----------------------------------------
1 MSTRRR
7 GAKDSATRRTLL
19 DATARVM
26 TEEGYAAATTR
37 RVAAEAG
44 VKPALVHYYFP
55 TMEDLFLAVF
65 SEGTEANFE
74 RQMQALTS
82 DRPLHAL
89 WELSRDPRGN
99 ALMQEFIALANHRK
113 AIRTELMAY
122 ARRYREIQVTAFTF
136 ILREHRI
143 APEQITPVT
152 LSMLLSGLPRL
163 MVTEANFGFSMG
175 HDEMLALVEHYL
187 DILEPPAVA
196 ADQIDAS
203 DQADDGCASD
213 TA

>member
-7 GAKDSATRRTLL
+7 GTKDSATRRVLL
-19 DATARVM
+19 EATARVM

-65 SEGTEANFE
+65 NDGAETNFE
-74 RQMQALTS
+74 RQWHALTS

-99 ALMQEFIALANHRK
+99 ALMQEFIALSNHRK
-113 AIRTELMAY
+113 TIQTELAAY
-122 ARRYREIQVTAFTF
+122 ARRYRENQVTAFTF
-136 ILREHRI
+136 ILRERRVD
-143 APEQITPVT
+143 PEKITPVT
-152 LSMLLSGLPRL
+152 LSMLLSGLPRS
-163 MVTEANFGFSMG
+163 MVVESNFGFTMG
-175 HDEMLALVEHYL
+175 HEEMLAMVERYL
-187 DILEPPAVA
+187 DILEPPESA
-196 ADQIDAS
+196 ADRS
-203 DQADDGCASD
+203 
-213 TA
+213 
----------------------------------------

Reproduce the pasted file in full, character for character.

1 MSTRRR
7 GAKDSATRRTLL
19 DATARVM
26 TEEGYAAATTR
37 RVAAEAG
44 VKPALVHYYFP
55 TMEDLFLAVF
65 SEGTEANFE
74 RQMQALTS
82 DRPLHAL
89 WELSRDPRGN
99 ALMQEFIALANHRK
113 AIRTELMAY
122 ARRYREIQVTAFTF
136 ILREHRI
143 APEQITPVT
152 LSMLLSGLPRL
163 MVTEANFGFSMG
175 HDEMLALVEHYL
187 DILEPPAVA
196 ADQIDAS
203 DQADDGCASD
213 TA

>member
-7 GAKDSATRRTLL
+7 GTKDSATRRVLL
-19 DATARVM
+19 EATARVM

-65 SEGTEANFE
+65 NDGAETNFE
-74 RQMQALTS
+74 RQWHALTS

-99 ALMQEFIALANHRK
+99 ALMQEFIALSNHRK
-113 AIRTELMAY
+113 TIQTELAAY
-122 ARRYREIQVTAFTF
+122 ARRYRENQVTAFTF
-136 ILREHRI
+136 ILRERRVD
-143 APEQITPVT
+143 PEKITPVT
-152 LSMLLSGLPRL
+152 LSMLLSGLPRS
-163 MVTEANFGFSMG
+163 MVVESNFGFTMG
-175 HDEMLALVEHYL
+175 HEEMLAMVERYL
-187 DILEPPAVA
+187 DILEPPESA
-196 ADQIDAS
+196 ADRS
-203 DQADDGCASD
+203 
-213 TA
+213 